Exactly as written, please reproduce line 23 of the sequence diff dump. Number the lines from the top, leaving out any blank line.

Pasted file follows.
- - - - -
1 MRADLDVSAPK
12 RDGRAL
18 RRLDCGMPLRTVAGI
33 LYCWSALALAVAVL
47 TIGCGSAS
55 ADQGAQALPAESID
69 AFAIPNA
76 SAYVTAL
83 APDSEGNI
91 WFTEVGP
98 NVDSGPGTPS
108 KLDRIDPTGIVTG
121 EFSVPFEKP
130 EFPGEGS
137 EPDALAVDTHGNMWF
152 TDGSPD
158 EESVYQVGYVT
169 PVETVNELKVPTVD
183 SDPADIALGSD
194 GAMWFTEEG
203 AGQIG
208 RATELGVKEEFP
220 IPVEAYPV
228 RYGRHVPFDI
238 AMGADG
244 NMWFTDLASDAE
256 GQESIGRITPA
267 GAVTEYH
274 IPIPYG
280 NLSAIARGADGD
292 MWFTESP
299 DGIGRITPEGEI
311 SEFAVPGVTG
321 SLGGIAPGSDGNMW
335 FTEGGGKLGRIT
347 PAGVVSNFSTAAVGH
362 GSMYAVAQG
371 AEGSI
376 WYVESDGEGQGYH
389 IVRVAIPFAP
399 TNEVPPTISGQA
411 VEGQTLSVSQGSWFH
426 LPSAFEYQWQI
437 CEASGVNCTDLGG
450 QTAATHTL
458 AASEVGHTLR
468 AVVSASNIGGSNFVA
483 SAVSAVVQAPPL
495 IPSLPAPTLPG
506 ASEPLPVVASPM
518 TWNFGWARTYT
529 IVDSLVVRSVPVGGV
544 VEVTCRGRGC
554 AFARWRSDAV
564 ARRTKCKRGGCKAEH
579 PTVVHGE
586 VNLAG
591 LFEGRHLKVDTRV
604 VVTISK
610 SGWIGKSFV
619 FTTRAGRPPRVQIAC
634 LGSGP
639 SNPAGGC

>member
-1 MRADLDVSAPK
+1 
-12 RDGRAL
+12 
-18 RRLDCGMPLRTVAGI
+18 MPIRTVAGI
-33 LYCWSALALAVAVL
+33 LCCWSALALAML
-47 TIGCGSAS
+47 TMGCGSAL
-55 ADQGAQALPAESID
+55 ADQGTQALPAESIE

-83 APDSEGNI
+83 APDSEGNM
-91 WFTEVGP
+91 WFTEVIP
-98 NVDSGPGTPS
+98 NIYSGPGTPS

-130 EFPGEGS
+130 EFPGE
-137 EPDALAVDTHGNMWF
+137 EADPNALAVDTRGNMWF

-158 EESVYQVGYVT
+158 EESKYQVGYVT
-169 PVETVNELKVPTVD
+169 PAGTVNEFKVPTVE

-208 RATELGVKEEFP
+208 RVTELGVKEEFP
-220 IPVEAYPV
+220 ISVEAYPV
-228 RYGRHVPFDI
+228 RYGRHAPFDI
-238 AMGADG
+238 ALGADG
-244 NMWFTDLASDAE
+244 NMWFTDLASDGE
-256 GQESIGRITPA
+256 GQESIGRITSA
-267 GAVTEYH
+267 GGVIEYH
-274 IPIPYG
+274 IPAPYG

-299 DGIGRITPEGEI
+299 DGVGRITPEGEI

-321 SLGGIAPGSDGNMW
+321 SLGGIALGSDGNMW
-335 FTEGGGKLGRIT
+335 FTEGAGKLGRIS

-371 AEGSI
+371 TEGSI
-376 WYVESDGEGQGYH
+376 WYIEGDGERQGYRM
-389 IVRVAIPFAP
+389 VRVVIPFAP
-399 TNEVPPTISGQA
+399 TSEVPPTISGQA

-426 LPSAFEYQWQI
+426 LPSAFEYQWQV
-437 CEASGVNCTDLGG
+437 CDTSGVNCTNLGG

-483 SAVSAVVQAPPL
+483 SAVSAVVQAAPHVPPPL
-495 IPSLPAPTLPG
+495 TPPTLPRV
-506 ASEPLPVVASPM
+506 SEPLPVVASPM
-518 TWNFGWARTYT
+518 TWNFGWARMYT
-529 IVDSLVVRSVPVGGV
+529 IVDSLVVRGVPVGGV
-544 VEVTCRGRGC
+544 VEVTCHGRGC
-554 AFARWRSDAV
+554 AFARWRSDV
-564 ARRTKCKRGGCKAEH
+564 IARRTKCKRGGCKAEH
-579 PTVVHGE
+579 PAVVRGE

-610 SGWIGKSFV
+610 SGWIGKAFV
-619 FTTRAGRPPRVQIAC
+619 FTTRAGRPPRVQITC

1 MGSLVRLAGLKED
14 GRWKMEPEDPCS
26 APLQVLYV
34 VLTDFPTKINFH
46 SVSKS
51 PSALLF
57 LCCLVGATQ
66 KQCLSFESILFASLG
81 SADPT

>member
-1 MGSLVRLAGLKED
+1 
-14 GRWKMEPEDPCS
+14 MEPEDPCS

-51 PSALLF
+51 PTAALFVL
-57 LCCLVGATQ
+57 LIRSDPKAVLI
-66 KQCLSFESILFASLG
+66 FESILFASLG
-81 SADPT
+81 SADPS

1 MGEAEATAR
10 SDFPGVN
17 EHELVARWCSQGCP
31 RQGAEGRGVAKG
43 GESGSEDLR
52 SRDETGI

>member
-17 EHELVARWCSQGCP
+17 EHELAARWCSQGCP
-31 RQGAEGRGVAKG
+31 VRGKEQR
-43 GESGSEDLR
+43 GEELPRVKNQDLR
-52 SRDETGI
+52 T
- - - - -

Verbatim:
220 IPVEAYPV